GLOBAL MARKETS-Dollar, stocks advance on U.S. jobless data

Thu Sep 26, 2013 11:32am EDT

* New U.S. jobless claims fall near six-year low last week

* Stocks rise on upbeat U.S. jobless data

* Dollar gains on U.S. data, weakness in euro

* Brent oil rises after sharp losses early this month

By Herbert Lash

NEW YORK, Sept 26 (Reuters) - The U.S. dollar advanced and global stocks rose, led by solid gains on Wall Street, after weekly U.S. jobless claims data suggested an improving labor market, which could support the Federal Reserve's plan to begin winding down its stimulus program.

The Dow and benchmark S&P 500 index snapped a five-day losing streak after the Labor Department said the number of Americans filing new claims for unemployment benefits fell last week near a six-year low.

The data helped ease concerns about the U.S. economy that the Fed raised last week when it left its stimulative bond-buying intact to the surprise of many investors.

"The sky is not falling, things are picking up," said Chris Rupkey, managing director and chief financial economist at Bank of Tokyo-Mitsubishi UFJ. "A very good monthly jobs report is out there somewhere on the horizon. The Fed may have to wind down and exit these policies quicker than they think."

Other data showed the U.S. government left its estimate for economic growth in the second quarter unchanged at 2.5 percent.

A measure of global equity markets, MSCI's all-country world index rose 0.27 percent, while the FTSEurofirst 300 of leading European shares edged 0.8 percent higher to 1,257.97.

On Wall Street, the Dow Jones industrial average was up 96.01 points, or 0.63 percent, at 15,369.27. The Standard & Poor's 500 Index was up 9.16 points, or 0.54 percent, at 1,701.93. The Nasdaq Composite Index was up 31.50 points, or 0.84 percent, at 3,792.60.

The dollar's advance was helped by the euro's losses caused by political uncertainty in Italy. Allies of scandal-ridden former Prime Minster Silvio Berlusconi renewed threats to bring down the coalition government if he is barred from politics as part of his punishment for tax fraud.

The euro was down 0.27 percent at $1.3489.

Against the yen, the dollar was up 0.56 percent at 98.97 yen.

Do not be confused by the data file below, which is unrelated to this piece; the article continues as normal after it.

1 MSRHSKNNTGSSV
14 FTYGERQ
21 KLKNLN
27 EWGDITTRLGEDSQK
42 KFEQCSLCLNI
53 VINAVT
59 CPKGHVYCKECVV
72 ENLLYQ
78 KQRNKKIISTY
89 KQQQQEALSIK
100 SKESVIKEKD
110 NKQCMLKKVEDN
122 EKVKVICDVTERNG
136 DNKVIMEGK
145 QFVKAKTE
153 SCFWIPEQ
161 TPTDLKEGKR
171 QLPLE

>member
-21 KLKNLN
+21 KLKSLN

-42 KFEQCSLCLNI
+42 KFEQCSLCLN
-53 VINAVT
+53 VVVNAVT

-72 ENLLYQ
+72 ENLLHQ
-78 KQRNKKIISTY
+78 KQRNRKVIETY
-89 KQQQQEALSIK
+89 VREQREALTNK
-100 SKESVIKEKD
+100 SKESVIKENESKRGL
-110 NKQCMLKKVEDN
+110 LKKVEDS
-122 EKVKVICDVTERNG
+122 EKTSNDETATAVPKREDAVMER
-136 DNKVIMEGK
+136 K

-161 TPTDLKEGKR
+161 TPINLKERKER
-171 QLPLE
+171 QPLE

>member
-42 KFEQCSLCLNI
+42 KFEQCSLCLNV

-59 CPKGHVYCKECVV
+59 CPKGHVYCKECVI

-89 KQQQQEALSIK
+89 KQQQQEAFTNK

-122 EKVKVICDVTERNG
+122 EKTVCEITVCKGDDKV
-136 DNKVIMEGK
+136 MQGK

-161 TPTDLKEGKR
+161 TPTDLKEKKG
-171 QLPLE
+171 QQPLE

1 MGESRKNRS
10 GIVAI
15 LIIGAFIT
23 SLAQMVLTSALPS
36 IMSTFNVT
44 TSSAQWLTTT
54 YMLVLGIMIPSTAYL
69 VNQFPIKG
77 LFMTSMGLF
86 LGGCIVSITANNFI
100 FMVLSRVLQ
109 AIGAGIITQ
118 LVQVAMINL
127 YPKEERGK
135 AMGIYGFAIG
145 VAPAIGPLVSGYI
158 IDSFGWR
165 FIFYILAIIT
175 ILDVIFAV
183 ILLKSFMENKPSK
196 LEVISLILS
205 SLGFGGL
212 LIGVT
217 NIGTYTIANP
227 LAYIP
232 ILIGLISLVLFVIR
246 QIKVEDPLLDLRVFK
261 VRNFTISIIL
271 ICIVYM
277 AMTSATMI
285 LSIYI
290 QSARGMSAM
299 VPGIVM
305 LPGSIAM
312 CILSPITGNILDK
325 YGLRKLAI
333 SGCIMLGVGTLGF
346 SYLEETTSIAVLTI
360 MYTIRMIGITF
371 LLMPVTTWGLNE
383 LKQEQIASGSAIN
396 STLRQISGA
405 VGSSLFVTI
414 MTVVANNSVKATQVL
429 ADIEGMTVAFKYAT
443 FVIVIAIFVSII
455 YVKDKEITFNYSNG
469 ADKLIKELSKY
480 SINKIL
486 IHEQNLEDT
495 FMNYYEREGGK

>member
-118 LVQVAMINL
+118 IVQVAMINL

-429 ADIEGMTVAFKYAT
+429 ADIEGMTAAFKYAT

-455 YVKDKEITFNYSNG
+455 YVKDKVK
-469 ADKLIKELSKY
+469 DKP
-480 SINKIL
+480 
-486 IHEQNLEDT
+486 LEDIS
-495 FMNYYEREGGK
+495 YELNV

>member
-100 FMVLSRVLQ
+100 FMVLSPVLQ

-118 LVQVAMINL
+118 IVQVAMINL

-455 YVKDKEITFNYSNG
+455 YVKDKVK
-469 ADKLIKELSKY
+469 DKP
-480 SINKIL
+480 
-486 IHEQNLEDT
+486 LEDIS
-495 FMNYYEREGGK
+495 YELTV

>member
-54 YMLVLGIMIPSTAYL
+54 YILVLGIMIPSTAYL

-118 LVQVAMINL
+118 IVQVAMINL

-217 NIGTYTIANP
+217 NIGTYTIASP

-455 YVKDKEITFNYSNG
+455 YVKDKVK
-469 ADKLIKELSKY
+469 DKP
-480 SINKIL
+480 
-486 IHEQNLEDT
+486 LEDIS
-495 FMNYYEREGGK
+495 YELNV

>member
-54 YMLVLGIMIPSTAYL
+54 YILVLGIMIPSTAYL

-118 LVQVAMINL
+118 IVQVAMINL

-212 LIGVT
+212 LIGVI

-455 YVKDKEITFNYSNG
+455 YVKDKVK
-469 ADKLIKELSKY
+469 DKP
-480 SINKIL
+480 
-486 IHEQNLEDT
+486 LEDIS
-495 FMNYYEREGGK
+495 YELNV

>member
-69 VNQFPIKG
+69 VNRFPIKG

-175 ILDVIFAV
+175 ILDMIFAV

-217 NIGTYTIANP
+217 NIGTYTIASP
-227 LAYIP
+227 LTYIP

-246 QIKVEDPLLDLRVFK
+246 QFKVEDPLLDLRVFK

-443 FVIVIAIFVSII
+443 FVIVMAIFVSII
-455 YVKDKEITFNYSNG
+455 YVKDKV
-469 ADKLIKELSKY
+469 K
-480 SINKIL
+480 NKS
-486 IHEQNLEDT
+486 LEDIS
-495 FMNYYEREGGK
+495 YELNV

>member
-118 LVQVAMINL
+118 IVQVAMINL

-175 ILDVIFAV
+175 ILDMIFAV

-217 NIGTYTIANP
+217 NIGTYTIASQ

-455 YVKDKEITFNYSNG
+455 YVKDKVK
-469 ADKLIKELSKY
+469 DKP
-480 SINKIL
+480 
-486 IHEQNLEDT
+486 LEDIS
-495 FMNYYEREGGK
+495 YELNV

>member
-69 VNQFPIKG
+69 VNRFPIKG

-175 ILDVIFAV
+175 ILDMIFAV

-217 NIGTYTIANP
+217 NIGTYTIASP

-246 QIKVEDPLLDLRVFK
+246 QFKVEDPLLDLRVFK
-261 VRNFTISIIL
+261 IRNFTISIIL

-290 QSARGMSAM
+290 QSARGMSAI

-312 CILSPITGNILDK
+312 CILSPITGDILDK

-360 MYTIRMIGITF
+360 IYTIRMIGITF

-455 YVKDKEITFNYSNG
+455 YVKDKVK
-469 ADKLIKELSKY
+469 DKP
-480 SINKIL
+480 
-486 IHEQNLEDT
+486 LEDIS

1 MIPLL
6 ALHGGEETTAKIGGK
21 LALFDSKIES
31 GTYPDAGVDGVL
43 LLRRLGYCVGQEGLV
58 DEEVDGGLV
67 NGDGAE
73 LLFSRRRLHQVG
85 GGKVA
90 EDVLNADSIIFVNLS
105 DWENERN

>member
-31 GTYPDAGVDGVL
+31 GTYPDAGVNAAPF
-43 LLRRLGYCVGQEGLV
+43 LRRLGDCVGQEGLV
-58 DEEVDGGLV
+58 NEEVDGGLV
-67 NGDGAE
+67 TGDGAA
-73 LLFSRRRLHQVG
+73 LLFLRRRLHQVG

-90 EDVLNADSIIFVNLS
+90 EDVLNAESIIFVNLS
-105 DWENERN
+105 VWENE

But the dollar's gains and jump in U.S. stocks are expected to be limited because the impasse in congressional negotiations over increasing the federal borrowing limit could lead to a possible federal debt default.

Republicans and Democrats also are at odds over passing other legislation to provide stop-gap funding for federal agencies that would avert a government shutdown on Oct. 1.

House of Representatives Speaker John Boehner on Thursday urged his caucus to show flexibility over a measure to keep the government open, a fellow Republican said.

U.S. Treasuries prices slipped on the stronger jobless data.

Benchmark 10-year Treasury notes, down 2/32 in price before the report was issued, fell 8/32 afterward to yield 2.6535 percent.

Gold edged lower after the dollar firmed. Spot gold, steady above $1,330 before the jobless report, fell 0.6 percent to $1,325.81 an ounce.

Oil prices rose despite easing political worries about Iran and an improving supply picture as traders sought bargains after sharp losses earlier this month.

Brent oil gained 41 cents to $108.73 a barrel, while

U.S. crude futures rose 24 cents to $102.90 a barrel.

On top of concern about the timing of a change in monetary policy, dealers focused attention on the budgetary and debt battles going on in Washington.

Congress is struggling to pass a spending bill to keep the U.S. government funded beyond Oct. 1, but also a fight is expected over raising the debt limit.

U.S. Treasury Secretary Jack Lew warned that the United States would exhaust its borrowing capacity no later than Oct. 17, though analysts reckon it could keep paying its debts at least until the end of the month.

Elsewhere, data from the European Central Bank showed that lending to companies fell in all of the euro zone's big countries in August, highlighting the questionable strength of the currency bloc's economic recovery.

A couple walks along the rough surf during sunset at Oahu's North Shore, December 26, 2013. REUTERS/Kevin Lamarque

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